Bridging the structure agency divide
In recent years, debates on relationships between disadvantage and education have tended to become polarised around two broad positions, each claiming ‘evidence’ on its side. Crudely put, a ‘neoliberal’ position situates students as autonomous agents of their own destiny and teachers as responsible for ‘overcoming’ ‘barriers to equal outcomes, defined in terms of achievement in standard tests. Effective teachers ‘implement’ ‘what works’, in ways that emphasis subject knowledge and the importance of disciplined settings. A ‘critical’ or ‘progressive’ position suggests that disadvantaged learners have been systematically disempowered in ways that restrict their agency, that education cannot compensate for society, that learning should be about more than test scores, and that learning and teaching are relational, contextualised, and non linear. Effective teachers are child-centred, understand and work with young people’s development, and reflect on their own practice.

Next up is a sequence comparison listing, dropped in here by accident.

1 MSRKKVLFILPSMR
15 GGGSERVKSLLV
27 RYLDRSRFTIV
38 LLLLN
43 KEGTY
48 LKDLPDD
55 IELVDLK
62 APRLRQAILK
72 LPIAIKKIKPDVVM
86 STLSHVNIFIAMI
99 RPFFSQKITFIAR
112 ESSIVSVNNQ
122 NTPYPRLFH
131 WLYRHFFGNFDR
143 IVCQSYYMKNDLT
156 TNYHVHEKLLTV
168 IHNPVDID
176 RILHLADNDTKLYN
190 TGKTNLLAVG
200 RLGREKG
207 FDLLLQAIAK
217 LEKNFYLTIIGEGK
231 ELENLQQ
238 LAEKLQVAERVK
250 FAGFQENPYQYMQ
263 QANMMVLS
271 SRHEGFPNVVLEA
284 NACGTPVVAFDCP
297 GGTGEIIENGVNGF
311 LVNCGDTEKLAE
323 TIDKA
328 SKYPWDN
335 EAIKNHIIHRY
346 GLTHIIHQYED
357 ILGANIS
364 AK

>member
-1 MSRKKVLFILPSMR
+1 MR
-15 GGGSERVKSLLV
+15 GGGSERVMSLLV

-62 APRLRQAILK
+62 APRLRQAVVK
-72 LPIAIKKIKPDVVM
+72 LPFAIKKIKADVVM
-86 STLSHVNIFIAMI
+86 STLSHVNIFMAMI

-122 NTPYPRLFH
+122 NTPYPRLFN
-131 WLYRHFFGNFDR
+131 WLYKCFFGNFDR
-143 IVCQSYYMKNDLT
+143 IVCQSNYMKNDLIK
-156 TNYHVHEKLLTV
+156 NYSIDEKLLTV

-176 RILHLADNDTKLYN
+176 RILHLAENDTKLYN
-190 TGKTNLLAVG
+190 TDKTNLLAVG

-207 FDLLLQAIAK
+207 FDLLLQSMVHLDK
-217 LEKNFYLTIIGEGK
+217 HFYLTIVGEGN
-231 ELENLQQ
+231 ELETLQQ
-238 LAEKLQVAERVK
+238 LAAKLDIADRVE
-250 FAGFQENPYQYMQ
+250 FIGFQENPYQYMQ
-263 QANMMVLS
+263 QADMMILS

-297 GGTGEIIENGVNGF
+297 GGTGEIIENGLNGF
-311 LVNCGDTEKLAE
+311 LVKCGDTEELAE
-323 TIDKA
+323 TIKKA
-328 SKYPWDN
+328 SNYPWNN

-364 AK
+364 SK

This seminar series, focussed on exploring the structure/agency divide that bedevils the field of education studies, is underpinned by a belief that there are links to be made to psychosocial studies. Indeed for me, as one of the organisers, it is psychosocial studies that offers our best hope of finding new ways to conceptualise difficulties around ‘education and disadvantage’. The seminar series has been planned in such a way as to provide others with opportunities to explore this suggestion – and perhaps also for me to retest my beliefs.
If you are interested in joining this conversation please check out our website http://bridgingdisadvantageeducation.wordpress.com/ and/or contact me: Tamara Bibby (email@example.com)